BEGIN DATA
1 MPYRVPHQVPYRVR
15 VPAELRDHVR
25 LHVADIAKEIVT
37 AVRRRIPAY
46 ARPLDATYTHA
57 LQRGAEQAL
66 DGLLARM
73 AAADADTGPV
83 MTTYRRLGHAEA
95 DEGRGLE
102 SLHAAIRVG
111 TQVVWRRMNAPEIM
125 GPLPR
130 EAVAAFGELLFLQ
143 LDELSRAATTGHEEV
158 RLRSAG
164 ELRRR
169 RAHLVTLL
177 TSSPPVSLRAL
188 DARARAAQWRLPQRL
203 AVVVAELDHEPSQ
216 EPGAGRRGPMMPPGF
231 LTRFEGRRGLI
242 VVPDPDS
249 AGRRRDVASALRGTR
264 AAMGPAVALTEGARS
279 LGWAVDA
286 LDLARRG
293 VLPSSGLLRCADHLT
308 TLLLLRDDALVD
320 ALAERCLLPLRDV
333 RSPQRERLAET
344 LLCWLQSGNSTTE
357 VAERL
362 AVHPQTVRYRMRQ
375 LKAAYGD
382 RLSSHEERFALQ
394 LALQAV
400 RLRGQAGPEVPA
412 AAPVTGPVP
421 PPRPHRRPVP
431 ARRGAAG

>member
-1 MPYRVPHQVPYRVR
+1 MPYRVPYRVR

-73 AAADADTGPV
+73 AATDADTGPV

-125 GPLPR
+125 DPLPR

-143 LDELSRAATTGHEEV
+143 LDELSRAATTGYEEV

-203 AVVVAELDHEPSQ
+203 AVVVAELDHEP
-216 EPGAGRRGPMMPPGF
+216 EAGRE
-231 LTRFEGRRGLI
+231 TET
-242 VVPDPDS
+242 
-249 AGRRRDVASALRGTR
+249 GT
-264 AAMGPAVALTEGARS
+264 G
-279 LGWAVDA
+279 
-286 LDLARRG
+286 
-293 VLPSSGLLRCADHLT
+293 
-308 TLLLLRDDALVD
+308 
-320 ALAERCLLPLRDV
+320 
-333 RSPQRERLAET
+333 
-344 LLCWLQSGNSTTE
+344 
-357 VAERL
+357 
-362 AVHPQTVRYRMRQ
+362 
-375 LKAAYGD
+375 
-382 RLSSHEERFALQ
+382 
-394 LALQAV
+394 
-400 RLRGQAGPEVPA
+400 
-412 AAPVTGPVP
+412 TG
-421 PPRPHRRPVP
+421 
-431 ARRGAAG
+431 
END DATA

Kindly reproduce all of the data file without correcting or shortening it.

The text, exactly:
1 MPYRVPHQVPYRVR
15 VPAELRDHVR
25 LHVADIAKEIVT
37 AVRRRIPAY
46 ARPLDATYTHA
57 LQRGAEQAL
66 DGLLARM
73 AAADADTGPV
83 MTTYRRLGHAEA
95 DEGRGLE
102 SLHAAIRVG
111 TQVVWRRMNAPEIM
125 GPLPR
130 EAVAAFGELLFLQ
143 LDELSRAATTGHEEV
158 RLRSAG
164 ELRRR
169 RAHLVTLL
177 TSSPPVSLRAL
188 DARARAAQWRLPQRL
203 AVVVAELDHEPSQ
216 EPGAGRRGPMMPPGF
231 LTRFEGRRGLI
242 VVPDPDS
249 AGRRRDVASALRGTR
264 AAMGPAVALTEGARS
279 LGWAVDA
286 LDLARRG
293 VLPSSGLLRCADHLT
308 TLLLLRDDALVD
320 ALAERCLLPLRDV
333 RSPQRERLAET
344 LLCWLQSGNSTTE
357 VAERL
362 AVHPQTVRYRMRQ
375 LKAAYGD
382 RLSSHEERFALQ
394 LALQAV
400 RLRGQAGPEVPA
412 AAPVTGPVP
421 PPRPHRRPVP
431 ARRGAAG

>member
-1 MPYRVPHQVPYRVR
+1 MPYRVPYRVR

-73 AAADADTGPV
+73 AATDADTGPV

-125 GPLPR
+125 DPLPR

-143 LDELSRAATTGHEEV
+143 LDELSRAATTGYEEV

-203 AVVVAELDHEPSQ
+203 AVVVAELDHEP
-216 EPGAGRRGPMMPPGF
+216 EAGRE
-231 LTRFEGRRGLI
+231 TET
-242 VVPDPDS
+242 
-249 AGRRRDVASALRGTR
+249 GT
-264 AAMGPAVALTEGARS
+264 G
-279 LGWAVDA
+279 
-286 LDLARRG
+286 
-293 VLPSSGLLRCADHLT
+293 
-308 TLLLLRDDALVD
+308 
-320 ALAERCLLPLRDV
+320 
-333 RSPQRERLAET
+333 
-344 LLCWLQSGNSTTE
+344 
-357 VAERL
+357 
-362 AVHPQTVRYRMRQ
+362 
-375 LKAAYGD
+375 
-382 RLSSHEERFALQ
+382 
-394 LALQAV
+394 
-400 RLRGQAGPEVPA
+400 
-412 AAPVTGPVP
+412 TG
-421 PPRPHRRPVP
+421 
-431 ARRGAAG
+431 